Only later, as he confessed in Man’s Nature and His Communities (1965), after closer involvement across denominational lines with Catholics and Jews, did Niebuhr come to see the potential for good in human communities.
He would have been surprised, nonetheless, by the role forgiveness, reconciliation and peace building came to play in international affairs in the 1990s and 2000s.
Niebuhr would have been surprised by the role forgiveness, reconciliation and peace building came to play in international affairs.
The mistake realist political theorists and politicians make is to hold to Niebuhr’s premise about the need for coercion in politics without appropriating his parallel thesis that in “immoral society” egoism is greatly magnified with pretensions to greatness buttressed by collective rationalizations. As a result, nations easily deceive themselves and lack the self-awareness and humility that can lead individuals to repentance. If they did, they would have a keener sense of their limits.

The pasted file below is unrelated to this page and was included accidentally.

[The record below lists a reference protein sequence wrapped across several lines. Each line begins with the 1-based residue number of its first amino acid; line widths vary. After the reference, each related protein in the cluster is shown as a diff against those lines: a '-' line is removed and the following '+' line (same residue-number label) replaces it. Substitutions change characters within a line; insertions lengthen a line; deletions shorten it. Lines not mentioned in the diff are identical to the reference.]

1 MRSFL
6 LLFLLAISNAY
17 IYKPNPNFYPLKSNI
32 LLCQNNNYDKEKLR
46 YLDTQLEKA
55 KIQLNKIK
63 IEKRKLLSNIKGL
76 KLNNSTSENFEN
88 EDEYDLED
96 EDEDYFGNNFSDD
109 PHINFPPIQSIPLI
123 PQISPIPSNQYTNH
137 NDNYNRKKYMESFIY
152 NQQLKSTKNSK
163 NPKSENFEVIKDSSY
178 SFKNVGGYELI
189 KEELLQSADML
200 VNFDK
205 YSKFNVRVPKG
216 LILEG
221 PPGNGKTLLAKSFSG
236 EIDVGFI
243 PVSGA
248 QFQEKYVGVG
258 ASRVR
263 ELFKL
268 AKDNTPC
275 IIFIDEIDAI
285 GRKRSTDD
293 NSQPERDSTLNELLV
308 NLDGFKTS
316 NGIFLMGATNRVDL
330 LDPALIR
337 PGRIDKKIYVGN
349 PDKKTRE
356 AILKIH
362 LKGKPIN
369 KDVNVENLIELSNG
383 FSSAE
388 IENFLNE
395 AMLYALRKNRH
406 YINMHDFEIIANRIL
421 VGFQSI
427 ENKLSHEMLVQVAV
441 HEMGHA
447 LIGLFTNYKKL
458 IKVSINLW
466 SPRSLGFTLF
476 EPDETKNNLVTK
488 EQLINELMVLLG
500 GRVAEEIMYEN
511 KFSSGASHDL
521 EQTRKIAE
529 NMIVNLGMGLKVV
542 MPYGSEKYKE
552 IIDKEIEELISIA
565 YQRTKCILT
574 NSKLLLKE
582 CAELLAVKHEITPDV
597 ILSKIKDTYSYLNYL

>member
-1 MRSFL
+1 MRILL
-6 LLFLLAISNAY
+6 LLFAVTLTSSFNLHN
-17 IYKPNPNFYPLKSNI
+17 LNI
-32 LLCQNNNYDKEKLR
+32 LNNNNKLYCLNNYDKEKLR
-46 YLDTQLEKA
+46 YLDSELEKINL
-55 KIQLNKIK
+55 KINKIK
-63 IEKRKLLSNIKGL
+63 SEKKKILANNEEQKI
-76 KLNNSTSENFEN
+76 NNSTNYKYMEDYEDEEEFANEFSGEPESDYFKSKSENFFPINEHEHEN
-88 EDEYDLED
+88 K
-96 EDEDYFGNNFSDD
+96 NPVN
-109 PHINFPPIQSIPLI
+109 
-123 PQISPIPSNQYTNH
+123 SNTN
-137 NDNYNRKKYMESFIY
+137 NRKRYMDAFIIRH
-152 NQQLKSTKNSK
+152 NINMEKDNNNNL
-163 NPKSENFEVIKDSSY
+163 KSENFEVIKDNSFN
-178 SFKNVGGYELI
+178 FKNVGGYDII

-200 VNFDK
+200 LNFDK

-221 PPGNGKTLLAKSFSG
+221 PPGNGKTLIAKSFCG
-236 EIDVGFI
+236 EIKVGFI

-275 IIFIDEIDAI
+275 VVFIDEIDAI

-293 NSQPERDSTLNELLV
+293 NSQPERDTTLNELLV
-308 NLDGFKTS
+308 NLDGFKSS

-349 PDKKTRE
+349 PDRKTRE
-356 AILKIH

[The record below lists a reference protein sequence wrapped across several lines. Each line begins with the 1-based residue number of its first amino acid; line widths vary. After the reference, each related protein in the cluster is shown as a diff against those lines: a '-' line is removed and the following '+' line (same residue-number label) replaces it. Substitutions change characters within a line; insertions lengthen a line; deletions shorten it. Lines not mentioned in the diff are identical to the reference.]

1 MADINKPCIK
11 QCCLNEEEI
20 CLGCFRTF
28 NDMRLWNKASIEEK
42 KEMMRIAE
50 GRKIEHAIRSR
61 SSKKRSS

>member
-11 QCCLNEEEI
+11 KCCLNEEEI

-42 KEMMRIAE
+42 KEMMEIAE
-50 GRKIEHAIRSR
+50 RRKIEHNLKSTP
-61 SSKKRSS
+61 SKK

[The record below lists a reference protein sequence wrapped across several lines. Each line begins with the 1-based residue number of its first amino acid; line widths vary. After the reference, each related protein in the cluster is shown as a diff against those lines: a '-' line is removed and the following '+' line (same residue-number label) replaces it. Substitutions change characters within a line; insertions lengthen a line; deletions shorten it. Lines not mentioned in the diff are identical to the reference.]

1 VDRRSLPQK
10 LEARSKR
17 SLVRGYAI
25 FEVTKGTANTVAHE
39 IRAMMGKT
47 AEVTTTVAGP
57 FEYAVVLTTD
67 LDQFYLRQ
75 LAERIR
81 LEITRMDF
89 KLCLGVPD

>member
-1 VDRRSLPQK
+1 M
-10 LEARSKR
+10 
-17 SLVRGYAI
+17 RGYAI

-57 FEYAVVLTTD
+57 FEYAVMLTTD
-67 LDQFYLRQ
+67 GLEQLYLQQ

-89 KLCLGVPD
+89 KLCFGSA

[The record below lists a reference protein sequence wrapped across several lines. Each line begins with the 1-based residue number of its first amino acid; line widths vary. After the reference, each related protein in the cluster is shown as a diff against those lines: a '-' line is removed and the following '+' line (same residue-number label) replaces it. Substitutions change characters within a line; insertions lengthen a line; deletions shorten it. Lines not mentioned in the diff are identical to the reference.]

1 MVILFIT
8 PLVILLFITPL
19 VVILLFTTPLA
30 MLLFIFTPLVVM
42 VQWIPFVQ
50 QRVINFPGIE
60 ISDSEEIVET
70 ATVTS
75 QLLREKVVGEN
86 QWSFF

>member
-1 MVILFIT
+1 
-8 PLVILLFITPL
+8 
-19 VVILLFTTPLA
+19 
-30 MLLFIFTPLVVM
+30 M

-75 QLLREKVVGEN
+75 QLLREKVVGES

James Comey, alias Niebuhr, seems not to be one of those tough-guy devotees of Niebuhrian realism. In a careful appreciation of Niebuhr’s significance for Mr. Comey in the New Yorker, Paul Elie suggests that Comey understands the human potential for the abuse of power, the risks of unintended consequences and the downside of making decisions in conditions of uncertainty. Contrasted with most theorists and practitioners who invoke the Niebuhr name, Mr. Comey seems to be “the complete” Niebuhrian.